“I look up to a lot of people, one being my dad, Clay said. “He has a 8 to 5 job, and he has theatre with me. He’s just a really good dad, and I love him so much. Another person I look up to would be one of my old voice teachers, Jo Murry. She’s been such a positive impact on my life and has given me confidence to just go on stage and be me. I just appreciate that from her.”

Clay’s closest inspiration and fan is her father, Tony Clay. Tony Clay pushes his daughter to become the best actress she can be.

“I am Annslee’s biggest fan, and I try to encourage her to work at the things that will help her to be the best at her craft,” Tony Clay said. “I knew for Annslee to be successful at theatre, that she would have to be good at singing, acting and dancing. We enrolled Annslee in competitive dance at 8 years old and started voice lessons at 10 years old. The acting part came natural to Annslee. Annslee auditioned for several shows, being cast in most and working with several different directors, which helped improve the acting part of the craft. Annslee also became very involved in the Young Players at the Royal theatre.”

Not only is Annslee Clay in theatre, her father is in theatre as well. While acting alongside his daughter, Tony Clay grows significantly closer to Anslee Clay.

“I had two boys, and we did baseball, but Annslee’s ‘sport’ was theatre,” Tony Clay said. “I wanted to be a part of what Annslee was doing, so I stepped on stage, because I am not shy and do not mind making a fool out of myself. I found out I like entertaining people and most of all making them laugh. No matter what part I get, I try to steal every scene, and it drives Annslee nuts. Theatre has become something that Annslee and I do together. We push each other to be better actors,”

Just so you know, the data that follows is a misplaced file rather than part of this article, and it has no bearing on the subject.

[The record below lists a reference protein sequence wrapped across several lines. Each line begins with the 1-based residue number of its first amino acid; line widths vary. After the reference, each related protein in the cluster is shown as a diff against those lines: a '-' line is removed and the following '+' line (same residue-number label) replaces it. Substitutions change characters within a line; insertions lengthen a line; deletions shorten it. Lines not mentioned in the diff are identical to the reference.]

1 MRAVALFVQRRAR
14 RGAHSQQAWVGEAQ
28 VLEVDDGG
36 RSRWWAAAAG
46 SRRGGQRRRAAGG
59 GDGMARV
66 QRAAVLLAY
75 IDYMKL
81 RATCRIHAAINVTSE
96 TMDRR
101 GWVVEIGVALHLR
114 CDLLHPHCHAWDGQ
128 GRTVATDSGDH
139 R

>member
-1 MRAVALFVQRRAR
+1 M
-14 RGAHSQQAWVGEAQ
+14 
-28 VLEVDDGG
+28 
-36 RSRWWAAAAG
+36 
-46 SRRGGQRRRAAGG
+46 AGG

Alongside her father, Annslee’s uncle Jeremy Clay, head of the Drama department, has also helped her in her experience as an actress.

“I have helped her with auditions and performances, but she is talent and ambition,” Jeremy Clay said. “Rejection is a daily occurrence for actors, and it takes a great deal of tenacity to keep at it. Every accomplishment is all hers.”

Not only has theatre taught Annslee an important life skill, it has taught her to understand the feelings of others as well and accept people.

“Theatre has changed my daughter for good,” Tony Clay said. “You will always hear her say something about being kind to others. Theatre helps her empathize with other people and allows exploration of the human condition in a non-threatening way. Theatre is her safe place and a place where all are accepted.’

Annslee Clay plans to apply the skills she has learned from theatre  toward her path in the future.

“No matter what the future holds for Annslee, the confidence, problem solving [and] people skills she has learned will carry over to any leadership position,” Jeremy Clay said. “So many people say Broadway is the only mark for success for theatre actors, but the reality is there are lucrative careers for artists all over the country. Still, I wouldn’t be surprised to see her on Broadway someday.”